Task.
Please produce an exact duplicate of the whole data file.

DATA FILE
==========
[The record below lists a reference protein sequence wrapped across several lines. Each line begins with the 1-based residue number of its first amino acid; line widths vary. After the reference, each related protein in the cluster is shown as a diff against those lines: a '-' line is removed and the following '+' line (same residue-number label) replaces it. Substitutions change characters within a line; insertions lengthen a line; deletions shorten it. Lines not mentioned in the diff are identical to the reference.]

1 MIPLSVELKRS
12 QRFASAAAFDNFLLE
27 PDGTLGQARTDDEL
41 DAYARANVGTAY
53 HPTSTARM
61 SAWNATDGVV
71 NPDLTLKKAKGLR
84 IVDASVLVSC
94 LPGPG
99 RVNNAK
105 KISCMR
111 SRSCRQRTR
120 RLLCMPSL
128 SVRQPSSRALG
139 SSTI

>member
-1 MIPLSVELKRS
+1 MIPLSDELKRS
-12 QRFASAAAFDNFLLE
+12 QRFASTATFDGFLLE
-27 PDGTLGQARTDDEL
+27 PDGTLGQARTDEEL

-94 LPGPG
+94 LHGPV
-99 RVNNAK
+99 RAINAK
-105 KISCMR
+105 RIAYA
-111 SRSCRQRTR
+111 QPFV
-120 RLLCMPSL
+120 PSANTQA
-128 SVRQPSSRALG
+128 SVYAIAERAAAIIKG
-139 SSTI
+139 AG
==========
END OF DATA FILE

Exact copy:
[The record below lists a reference protein sequence wrapped across several lines. Each line begins with the 1-based residue number of its first amino acid; line widths vary. After the reference, each related protein in the cluster is shown as a diff against those lines: a '-' line is removed and the following '+' line (same residue-number label) replaces it. Substitutions change characters within a line; insertions lengthen a line; deletions shorten it. Lines not mentioned in the diff are identical to the reference.]

1 MIPLSVELKRS
12 QRFASAAAFDNFLLE
27 PDGTLGQARTDDEL
41 DAYARANVGTAY
53 HPTSTARM
61 SAWNATDGVV
71 NPDLTLKKAKGLR
84 IVDASVLVSC
94 LPGPG
99 RVNNAK
105 KISCMR
111 SRSCRQRTR
120 RLLCMPSL
128 SVRQPSSRALG
139 SSTI

>member
-1 MIPLSVELKRS
+1 MIPLSDELKRS
-12 QRFASAAAFDNFLLE
+12 QRFASTATFDGFLLE
-27 PDGTLGQARTDDEL
+27 PDGTLGQARTDEEL

-94 LPGPG
+94 LHGPV
-99 RVNNAK
+99 RAINAK
-105 KISCMR
+105 RIAYA
-111 SRSCRQRTR
+111 QPFV
-120 RLLCMPSL
+120 PSANTQA
-128 SVRQPSSRALG
+128 SVYAIAERAAAIIKG
-139 SSTI
+139 AG